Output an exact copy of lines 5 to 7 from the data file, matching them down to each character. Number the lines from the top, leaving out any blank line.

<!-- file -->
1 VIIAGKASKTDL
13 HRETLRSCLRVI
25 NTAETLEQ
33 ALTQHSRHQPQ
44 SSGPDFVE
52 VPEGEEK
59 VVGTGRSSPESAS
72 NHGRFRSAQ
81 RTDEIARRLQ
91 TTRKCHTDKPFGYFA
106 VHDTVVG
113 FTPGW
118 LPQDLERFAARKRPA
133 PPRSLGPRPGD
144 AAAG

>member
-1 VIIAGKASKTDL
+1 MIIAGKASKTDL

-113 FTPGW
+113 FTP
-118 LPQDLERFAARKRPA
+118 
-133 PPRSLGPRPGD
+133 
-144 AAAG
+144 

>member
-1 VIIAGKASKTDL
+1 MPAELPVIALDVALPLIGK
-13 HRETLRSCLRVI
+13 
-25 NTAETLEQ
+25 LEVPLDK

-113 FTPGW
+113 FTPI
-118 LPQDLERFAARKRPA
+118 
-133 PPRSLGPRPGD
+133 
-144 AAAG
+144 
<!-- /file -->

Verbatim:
44 SSGPDFVE
52 VPEGEEK
59 VVGTGRSSPESAS